Paganistan: Notes from the Secret Commonwealth

In Which One Midwest Man-in-Black Confers, Converses & Otherwise Hob-Nobs with his Fellow Hob-Men (& -Women) Concerning the Sundry Ways of the Famed but Ill-Starred Tribe of Witches.

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Midwest Songlines

Ecker's Apple Farm

Territories of Time


Witches, like other predators, are territorial animals.

Territories of place, though, are not the only kind of territory.


“So, how was your Fourth?”

I'm talking with Aura who, at 84, has as good a claim to being Grandmother to the local community as anyone. (Of Carl "Llewellyn" Weschke's very first crop of initiates, she alone remains: still fully engaged, still sharp as an athame's edge.)

My question was casually intended, mere open-ended conversation-fodder.

Little did I realize down what paths it would lead.


Unlike pagan immigrants like me—there are many here—Aura's an autochthon, born right here in Minneapolis, the Water City. (That's what the name means literally: a Dakota-Greek hybrid, aptly enough.) What had she done with her Independence Day? She had spent it driving around with one of her daughters-in-the-Craft, tracking down all the places where she's lived in this pagan city during her long and rich life.

Witches do this kind of thing. The Wise remember, and place is the medium of our memory. My own coven, too, has done the driving tour of all our various covensteads through our now-going-on-50-year-history.

Territories of place are not the only kind of territory.


It took them a while to track down the first house where Aura lived after she was born: she hadn't seen it in years. Finally, they managed to locate it. Her eyes sparkle as she tells me.

“Was I ever surprised when I looked across the street and saw your car in the driveway,” she says.

Turns out it's right across the street from my house.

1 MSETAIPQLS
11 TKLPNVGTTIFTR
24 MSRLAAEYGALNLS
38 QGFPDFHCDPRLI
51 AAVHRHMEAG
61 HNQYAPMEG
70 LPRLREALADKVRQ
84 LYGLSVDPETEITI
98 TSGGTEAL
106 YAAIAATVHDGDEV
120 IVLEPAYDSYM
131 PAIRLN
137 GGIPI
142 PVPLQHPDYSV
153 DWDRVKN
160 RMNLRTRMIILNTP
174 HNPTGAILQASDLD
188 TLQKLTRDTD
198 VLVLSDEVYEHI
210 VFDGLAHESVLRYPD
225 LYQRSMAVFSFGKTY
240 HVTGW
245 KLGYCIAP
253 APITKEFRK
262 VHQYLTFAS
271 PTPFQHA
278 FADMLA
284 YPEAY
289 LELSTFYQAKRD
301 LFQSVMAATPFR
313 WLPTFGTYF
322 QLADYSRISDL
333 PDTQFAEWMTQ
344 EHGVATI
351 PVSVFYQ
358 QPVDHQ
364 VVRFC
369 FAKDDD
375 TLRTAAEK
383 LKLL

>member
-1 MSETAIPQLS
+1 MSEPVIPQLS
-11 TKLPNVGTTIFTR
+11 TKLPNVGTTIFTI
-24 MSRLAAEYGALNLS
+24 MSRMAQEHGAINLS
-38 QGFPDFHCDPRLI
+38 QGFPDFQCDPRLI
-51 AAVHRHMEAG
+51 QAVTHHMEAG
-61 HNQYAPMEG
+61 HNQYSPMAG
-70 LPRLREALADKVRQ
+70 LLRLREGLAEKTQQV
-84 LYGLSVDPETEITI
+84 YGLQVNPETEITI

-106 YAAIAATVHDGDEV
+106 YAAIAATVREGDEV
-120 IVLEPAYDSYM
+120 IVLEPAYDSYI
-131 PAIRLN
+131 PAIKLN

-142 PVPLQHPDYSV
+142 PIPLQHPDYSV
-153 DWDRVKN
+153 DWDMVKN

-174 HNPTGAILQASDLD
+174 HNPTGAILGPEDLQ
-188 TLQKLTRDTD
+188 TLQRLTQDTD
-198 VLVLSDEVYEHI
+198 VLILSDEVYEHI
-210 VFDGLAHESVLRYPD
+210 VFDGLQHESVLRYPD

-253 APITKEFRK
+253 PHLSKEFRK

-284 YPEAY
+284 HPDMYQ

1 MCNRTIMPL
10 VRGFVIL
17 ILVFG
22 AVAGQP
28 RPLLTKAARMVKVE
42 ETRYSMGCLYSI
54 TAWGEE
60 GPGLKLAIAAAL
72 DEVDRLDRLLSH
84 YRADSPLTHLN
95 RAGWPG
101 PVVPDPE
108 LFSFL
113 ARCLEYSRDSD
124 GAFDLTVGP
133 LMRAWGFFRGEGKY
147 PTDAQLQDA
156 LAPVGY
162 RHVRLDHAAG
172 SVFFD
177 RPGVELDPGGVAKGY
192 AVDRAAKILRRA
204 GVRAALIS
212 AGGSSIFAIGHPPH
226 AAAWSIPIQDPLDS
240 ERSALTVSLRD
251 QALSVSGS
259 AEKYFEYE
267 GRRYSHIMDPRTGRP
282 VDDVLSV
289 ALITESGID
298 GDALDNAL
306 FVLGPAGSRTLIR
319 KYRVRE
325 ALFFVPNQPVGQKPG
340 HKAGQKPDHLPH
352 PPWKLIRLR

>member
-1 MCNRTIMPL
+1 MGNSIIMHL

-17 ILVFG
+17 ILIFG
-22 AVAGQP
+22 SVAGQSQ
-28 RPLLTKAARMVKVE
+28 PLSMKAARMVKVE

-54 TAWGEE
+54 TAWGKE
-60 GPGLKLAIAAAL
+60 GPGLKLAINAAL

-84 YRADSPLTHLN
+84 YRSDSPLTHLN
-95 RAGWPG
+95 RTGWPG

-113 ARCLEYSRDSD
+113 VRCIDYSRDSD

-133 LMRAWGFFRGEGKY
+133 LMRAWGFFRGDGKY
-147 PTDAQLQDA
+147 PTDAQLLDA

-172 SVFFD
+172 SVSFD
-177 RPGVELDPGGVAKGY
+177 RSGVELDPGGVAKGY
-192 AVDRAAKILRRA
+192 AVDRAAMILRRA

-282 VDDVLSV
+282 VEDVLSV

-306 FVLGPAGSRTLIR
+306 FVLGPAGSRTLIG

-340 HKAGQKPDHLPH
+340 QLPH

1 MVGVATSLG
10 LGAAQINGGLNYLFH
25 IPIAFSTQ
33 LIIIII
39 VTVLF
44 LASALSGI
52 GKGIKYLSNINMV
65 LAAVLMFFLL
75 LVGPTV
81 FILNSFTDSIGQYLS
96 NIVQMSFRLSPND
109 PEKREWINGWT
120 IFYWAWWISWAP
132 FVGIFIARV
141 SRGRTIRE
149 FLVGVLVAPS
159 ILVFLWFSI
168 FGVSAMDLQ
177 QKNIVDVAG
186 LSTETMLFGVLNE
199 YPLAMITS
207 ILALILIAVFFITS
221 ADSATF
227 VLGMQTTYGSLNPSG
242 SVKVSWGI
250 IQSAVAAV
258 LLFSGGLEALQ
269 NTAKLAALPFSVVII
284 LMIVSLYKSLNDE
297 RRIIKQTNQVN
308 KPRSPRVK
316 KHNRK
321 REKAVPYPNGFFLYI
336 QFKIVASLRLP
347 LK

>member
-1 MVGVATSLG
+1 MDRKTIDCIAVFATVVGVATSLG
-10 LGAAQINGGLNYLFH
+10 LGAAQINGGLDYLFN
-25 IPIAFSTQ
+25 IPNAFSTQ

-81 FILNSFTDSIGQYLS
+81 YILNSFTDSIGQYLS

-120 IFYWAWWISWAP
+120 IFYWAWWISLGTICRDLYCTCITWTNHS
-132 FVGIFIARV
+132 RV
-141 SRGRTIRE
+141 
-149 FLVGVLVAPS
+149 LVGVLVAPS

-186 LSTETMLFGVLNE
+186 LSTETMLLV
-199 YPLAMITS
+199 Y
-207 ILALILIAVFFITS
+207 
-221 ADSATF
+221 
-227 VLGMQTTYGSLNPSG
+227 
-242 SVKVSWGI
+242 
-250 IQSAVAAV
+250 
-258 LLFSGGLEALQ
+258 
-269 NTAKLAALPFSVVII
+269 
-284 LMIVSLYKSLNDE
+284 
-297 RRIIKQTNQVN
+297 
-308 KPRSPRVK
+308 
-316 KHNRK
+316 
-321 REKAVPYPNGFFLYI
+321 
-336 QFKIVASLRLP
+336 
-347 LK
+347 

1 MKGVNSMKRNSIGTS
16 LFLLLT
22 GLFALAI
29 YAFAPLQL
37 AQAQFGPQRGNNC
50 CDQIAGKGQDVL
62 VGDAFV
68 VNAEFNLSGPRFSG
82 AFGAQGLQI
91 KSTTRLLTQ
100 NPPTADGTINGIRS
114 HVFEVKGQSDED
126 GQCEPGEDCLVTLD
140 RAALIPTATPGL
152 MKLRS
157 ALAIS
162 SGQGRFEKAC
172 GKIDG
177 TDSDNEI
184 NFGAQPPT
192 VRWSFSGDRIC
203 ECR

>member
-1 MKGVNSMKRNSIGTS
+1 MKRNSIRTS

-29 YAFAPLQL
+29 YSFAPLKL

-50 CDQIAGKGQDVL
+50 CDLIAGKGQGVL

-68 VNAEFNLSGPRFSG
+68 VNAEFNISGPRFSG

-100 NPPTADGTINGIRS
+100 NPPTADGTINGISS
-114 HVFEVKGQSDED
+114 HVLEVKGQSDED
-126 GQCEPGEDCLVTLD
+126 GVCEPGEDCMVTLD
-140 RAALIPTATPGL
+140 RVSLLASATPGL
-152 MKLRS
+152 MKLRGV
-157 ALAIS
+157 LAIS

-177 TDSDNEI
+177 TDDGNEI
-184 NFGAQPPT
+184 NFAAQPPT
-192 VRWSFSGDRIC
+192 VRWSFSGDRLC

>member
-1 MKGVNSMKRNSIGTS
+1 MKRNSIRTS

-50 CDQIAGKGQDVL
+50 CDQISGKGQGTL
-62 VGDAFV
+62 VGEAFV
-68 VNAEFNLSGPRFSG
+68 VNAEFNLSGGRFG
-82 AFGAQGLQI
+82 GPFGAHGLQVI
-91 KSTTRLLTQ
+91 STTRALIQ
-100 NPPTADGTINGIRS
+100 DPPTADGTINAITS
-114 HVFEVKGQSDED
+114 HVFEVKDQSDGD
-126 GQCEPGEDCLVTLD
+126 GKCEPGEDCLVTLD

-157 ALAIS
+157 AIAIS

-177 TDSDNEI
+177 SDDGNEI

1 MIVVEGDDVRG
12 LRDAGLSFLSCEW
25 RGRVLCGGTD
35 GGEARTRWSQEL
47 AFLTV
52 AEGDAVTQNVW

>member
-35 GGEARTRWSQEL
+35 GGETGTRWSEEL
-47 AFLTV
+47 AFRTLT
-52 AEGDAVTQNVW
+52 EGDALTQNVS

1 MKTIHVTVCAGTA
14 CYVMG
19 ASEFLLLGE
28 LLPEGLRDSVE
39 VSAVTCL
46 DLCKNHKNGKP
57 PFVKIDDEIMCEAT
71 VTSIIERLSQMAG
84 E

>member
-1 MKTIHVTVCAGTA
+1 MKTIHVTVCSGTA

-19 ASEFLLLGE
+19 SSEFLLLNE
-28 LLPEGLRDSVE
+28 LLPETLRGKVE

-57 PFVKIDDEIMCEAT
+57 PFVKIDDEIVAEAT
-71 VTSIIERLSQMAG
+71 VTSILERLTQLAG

(Cue theme from Twilight Zone.)


Welcome to Witch Central, where for more than four decades, the fire has burned undimmed on the altar.

Nearby runs Lake Street, originally an old Dakota trail leading from the Mississippi River to the onetime village at Bde Maká Ska, White Earth Lake (known formerly as Lake Calhoun). Here, roots of memory run deep.

This was a well-heeled neighborhood once, a convenient buggy-ride from downtown Minneapolis. You can still see the buildings of downtown from my front yard.

Aura's girlhood home, across the street, had been built in the 1890s by her grandfather, who owned a jewelry store downtown. (The jewelry store is long since gone, of course, now replaced by high-rise condos.) She can remember picking apples in the orchard between her house and Lake Street, where the used car lot sits today.

An orchard on densely-urban Lake Street: hard to credit. Still, one wonders if trees have ghosts.

One seems to see them still, sometimes, on misty autumn nights.


Apples and jewelry, ghost-trees and altar-fire.

Territories of place, territories of time.

Thus do the Wise remember.









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Poet, scholar and storyteller Steven Posch was raised in the hardwood forests of western Pennsylvania by white-tailed deer. (That's the story, anyway.) He emigrated to Paganistan in 1979 and by sheer dint of personality has become one of Lake Country's foremost men-in-black. He is current keeper of the Minnesota Ooser.


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